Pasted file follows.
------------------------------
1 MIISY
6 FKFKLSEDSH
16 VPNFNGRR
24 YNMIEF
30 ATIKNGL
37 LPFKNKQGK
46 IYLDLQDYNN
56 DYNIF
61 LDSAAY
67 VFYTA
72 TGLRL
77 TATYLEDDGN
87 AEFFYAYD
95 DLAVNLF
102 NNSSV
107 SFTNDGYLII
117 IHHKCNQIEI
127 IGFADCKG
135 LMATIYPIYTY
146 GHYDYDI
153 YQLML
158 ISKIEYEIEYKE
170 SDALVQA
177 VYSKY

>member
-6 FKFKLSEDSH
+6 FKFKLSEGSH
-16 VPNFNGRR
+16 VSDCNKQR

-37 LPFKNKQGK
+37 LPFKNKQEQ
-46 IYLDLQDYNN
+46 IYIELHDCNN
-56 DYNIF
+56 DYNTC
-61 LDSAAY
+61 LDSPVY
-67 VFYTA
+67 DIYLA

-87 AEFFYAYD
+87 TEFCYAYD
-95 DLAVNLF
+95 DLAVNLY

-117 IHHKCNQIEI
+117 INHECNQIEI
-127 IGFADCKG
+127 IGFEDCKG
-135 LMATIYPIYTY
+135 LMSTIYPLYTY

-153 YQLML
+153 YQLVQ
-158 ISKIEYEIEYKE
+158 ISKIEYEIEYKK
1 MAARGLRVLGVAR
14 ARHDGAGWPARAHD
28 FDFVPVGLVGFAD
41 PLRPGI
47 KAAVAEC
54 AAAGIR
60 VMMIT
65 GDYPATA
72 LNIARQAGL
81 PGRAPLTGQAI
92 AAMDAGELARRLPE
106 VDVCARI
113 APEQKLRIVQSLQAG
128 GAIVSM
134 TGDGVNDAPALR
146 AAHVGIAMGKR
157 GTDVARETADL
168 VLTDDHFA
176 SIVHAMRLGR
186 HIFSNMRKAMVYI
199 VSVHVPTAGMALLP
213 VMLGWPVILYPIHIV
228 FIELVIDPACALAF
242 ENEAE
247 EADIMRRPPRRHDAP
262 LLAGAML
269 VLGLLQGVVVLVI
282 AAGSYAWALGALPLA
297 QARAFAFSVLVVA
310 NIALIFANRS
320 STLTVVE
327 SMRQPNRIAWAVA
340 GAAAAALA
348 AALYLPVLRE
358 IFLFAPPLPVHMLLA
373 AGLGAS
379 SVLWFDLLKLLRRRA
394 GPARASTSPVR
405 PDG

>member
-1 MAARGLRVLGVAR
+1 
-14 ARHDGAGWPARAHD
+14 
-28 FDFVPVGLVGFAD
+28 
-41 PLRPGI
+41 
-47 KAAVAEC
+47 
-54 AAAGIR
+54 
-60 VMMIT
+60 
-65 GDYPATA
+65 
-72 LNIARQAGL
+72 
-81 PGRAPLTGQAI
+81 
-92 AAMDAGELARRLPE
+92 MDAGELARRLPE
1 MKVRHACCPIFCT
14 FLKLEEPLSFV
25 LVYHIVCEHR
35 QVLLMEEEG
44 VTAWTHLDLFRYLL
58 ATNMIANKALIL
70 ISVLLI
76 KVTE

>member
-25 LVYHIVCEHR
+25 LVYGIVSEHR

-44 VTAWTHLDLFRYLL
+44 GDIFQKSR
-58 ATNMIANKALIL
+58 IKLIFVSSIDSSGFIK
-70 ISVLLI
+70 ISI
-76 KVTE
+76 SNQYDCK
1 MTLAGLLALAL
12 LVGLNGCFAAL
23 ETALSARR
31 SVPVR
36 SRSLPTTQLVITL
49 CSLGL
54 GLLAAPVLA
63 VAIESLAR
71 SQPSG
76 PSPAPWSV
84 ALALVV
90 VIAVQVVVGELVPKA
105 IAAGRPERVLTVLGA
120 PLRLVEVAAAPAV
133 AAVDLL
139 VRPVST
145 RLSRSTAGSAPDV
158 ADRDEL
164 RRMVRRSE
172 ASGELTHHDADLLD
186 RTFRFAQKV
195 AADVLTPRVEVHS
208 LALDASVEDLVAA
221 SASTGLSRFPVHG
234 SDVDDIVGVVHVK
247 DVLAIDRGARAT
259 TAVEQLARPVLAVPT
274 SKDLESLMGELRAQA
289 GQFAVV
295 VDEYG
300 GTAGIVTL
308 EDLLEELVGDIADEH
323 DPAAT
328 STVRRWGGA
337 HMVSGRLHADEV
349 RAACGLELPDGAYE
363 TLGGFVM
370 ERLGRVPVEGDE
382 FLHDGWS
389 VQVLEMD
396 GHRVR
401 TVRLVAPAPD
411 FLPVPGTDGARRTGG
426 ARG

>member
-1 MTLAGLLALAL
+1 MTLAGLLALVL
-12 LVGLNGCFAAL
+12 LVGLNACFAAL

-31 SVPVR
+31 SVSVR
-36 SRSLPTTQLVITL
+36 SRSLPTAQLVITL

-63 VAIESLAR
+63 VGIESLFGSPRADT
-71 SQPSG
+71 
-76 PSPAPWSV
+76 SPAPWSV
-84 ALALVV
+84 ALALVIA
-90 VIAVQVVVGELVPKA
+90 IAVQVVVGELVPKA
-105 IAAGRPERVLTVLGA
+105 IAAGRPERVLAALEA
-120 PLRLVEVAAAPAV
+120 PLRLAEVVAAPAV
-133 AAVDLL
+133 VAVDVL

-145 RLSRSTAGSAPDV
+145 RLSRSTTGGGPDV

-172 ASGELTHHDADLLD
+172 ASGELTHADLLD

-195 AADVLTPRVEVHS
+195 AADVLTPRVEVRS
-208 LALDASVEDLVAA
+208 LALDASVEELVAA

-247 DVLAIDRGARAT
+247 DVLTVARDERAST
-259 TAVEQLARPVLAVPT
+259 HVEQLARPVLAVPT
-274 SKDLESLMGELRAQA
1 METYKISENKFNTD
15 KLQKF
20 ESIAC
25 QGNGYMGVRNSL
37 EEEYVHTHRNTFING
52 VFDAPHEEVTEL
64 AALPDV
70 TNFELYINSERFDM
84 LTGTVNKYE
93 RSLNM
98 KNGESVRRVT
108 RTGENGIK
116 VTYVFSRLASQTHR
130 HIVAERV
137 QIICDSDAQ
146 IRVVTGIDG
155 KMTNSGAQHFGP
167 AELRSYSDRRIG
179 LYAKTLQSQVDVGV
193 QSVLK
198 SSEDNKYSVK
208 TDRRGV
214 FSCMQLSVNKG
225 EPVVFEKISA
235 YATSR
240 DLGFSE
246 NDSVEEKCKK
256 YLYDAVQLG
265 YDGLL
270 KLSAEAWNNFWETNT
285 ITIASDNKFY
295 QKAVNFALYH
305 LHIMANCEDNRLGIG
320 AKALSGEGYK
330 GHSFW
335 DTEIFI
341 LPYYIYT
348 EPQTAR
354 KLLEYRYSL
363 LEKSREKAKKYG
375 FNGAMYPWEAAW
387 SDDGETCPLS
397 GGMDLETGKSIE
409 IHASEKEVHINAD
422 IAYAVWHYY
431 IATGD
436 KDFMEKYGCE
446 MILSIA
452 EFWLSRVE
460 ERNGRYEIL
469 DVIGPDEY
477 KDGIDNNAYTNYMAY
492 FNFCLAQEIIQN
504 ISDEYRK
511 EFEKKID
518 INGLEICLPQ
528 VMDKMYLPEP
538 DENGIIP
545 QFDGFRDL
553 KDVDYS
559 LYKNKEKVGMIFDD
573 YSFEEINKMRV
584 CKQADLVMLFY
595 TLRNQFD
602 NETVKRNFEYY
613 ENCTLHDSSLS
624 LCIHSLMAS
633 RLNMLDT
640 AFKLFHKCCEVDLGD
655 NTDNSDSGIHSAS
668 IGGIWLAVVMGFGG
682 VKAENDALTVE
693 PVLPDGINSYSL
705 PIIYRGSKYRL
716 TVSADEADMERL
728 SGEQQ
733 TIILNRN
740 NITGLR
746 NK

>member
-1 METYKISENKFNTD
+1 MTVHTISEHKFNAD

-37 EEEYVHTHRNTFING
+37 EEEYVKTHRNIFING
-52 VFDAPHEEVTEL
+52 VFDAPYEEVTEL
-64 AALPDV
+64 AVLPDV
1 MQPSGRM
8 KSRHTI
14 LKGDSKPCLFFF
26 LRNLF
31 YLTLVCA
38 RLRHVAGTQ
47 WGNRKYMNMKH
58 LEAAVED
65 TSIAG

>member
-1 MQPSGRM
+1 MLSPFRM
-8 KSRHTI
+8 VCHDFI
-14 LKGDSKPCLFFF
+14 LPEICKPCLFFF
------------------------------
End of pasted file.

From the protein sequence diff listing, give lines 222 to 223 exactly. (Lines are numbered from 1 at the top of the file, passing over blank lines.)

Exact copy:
52 VFDAPHEEVTEL
64 AALPDV